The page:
Jun 02 2016

Why Officials Are Considering New Marine & Navy Wireless Options

Both the Navy and the Marine Corps are searching for new technologies that will allow them to make the most of their airwaves.

Wireless spectrum is often described as the lifeblood of the mobile ecosystem, and it is also often compared to oil — a scarce resource. As the federal government pushes agencies to share their spectrum with commercial wireless users, the Navy and Marine Corps are looking for technologies that will allow them to maximize the usefulness of their existing spectrum holdings.

The service branches are also contemplating how a more contested spectrum environment will impact their mission and capabilities on the battlefield. The airwaves that allow for the transmission of mobile data are going to become more critical than ever as the armed forces and other federal agencies deploy more mobile devices and sensors in the field.

“I believe in many cases we assumed it to be like air — that it’s always going to be there,” Navy CIO Rob Foster said, regarding the service’s philosophy on spectrum, according to FedScoop.

The opportunity around spectrum, Foster said, is “ripe” for any firm selling “technology to help us operate in a very, very, very limited space.”

Operating in a Constrained Environment

In the summer of 2010, President Obama directed the National Telecommunications and Information Administration, the Commerce Department agency that manages federal spectrum holdings, to collaborate with the Federal Communications Commission to free up spectrum for mobile broadband. The commercial wireless industry has been clamoring for more airwaves and urging the federal government to relinquish or share spectrum for mobile broadband. In June 2013, the administration issued another memorandum that explicitly called for sharing spectrum between federal agencies and commercial entities.

“Where technically and economically feasible, sharing can and should be used to enhance efficiency among all users and expedite commercial access to additional spectrum bands, subject to adequate interference protection for Federal users, especially users with national security, law enforcement, and safety-of-life responsibilities,” the memorandum states. “In order to meet growing Federal spectrum requirements, we should also seek to eliminate restrictions on commercial carriers’ ability to negotiate sharing arrangements with agencies.”

Brig. Gen. Dennis Crall, the CIO of the Marines, was at AFCEA NOVA’s Naval IT Day last month with Foster, and said the services are facing an uphill battle on retaining spectrum. “How do you compete in a shrinking spectrum segment?” Crall asked, according to FedScoop. “You don't very well.”

The task now is to deploy networking technologies that will let the services make the most of what they have in terms of spectrum. “The challenge is what can we do with the technology of both the transmit and receive, encrypt/decrypt, compress/decompress, and operate in the same space so there’s not interference?” Foster added. “I think there’s technology out there that can help us maximize the limited resources we have.”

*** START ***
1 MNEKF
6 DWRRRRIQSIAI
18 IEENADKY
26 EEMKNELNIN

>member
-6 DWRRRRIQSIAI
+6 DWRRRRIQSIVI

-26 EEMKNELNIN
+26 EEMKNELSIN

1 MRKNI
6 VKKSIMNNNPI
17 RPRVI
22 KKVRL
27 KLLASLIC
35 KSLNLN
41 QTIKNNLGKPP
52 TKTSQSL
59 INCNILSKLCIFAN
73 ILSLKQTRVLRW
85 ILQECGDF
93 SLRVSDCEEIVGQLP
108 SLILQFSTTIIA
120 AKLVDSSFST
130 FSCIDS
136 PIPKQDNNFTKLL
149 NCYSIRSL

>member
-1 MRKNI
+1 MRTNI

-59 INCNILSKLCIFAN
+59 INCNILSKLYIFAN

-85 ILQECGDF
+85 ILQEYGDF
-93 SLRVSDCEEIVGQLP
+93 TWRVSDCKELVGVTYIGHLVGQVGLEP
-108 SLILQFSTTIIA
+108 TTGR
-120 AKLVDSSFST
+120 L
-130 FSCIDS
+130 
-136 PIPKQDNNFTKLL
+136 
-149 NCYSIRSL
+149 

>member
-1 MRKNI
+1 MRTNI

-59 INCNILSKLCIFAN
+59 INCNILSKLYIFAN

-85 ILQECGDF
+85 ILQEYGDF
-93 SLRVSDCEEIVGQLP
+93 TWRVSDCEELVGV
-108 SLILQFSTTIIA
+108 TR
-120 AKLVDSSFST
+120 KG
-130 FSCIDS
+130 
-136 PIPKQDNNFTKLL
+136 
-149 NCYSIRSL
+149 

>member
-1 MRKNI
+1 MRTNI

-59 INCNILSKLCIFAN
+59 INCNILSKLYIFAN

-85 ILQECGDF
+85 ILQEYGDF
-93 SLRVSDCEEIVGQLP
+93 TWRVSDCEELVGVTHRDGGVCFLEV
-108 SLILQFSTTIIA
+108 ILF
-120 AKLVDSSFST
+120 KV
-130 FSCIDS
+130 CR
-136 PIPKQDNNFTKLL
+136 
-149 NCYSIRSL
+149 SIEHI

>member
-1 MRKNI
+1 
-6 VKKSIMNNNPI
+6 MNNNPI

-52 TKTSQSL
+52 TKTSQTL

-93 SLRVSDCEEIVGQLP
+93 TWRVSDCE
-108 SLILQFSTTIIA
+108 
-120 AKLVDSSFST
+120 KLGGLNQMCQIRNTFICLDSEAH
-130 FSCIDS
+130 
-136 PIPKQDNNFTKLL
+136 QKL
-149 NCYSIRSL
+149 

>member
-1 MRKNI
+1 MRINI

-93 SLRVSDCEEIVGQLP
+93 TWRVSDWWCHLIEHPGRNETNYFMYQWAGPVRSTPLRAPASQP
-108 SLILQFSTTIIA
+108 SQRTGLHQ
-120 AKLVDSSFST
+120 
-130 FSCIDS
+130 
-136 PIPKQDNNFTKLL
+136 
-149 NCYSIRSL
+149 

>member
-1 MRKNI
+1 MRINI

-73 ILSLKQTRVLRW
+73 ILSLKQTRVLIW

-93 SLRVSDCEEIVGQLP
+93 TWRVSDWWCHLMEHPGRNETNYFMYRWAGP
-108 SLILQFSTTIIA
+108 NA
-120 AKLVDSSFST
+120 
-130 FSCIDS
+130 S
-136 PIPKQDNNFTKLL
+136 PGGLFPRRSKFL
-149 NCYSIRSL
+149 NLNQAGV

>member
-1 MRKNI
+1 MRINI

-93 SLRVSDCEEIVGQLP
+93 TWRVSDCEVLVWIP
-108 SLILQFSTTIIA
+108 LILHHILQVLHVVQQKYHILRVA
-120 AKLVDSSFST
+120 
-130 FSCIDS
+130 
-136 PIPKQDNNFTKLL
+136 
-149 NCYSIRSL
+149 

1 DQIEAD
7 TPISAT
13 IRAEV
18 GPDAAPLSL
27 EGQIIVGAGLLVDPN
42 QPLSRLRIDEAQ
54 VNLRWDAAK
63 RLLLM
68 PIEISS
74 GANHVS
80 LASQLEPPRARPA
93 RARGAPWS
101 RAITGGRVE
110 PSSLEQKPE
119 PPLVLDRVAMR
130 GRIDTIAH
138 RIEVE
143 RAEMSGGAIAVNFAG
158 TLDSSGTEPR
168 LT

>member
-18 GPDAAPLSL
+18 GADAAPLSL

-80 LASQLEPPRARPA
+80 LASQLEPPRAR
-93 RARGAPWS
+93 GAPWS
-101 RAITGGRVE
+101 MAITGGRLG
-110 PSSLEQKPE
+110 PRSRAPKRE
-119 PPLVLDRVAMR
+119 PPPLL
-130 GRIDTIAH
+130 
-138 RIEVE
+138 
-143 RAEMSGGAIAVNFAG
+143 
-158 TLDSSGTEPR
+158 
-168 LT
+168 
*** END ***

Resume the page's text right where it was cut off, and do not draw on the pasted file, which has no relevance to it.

Agencies can employ a variety of technologies to maximize their spectrum or use airwaves more efficiently. One such technology is small cells, which boost wireless network capacity by bringing radio access network infrastructure closer to users, which ultimately translates into a more efficient use of spectrum and network resources. Another is spectrum refarming, in which older wireless services (like 2G or 3G) are decommissioned, and the spectrum is repurposed to deploy more advanced technologies (like 4G LTE and LTE Advanced). Yet another is cognitive radios, which can sense their environment and dynamically change how they transmit to more efficiently deliver mobile data.

Crall agreed with Foster and noted that because federal agencies won’t be getting new spectrum bands, “we have to look at ways of optimizing what we do have available. We need to make sure these things are compatible, that they don't interfere with other ship operations, and where we can have like antennas or shielding or new ways to propagate, we have to find out how.”

New Testing for Spectrum Sharing

Meanwhile, six technology companies —Google, Intel, Nokia, Qualcomm, Federated Wireless and Ruckus Wireless —are working on on trials in several U.S. cities to test out shared use of the 3.5 gigahertz spectrum band, according to online tech journal Computerworld.

Under FCC rules for the band, networks of sensors will detect the presence of federal spectrum users in the band so that they can be protected from interference with other tiers of commercial users.

As Computerworld notes, the Navy “uses narrow channels in the 3.5 GHz spectrum to communicate — via radar flight guidance — with jets launched from aircraft carriers along U.S. coastal areas.” Federated Wireless is installing wireless sensors up and down U.S. coastlines to instantly detect the Navy’s signals, and then send that information to wireless devices that would automatically require commercial wireless users to switch to a different channel, Computerworld notes.

U.S> Navy/Wikimedia Commons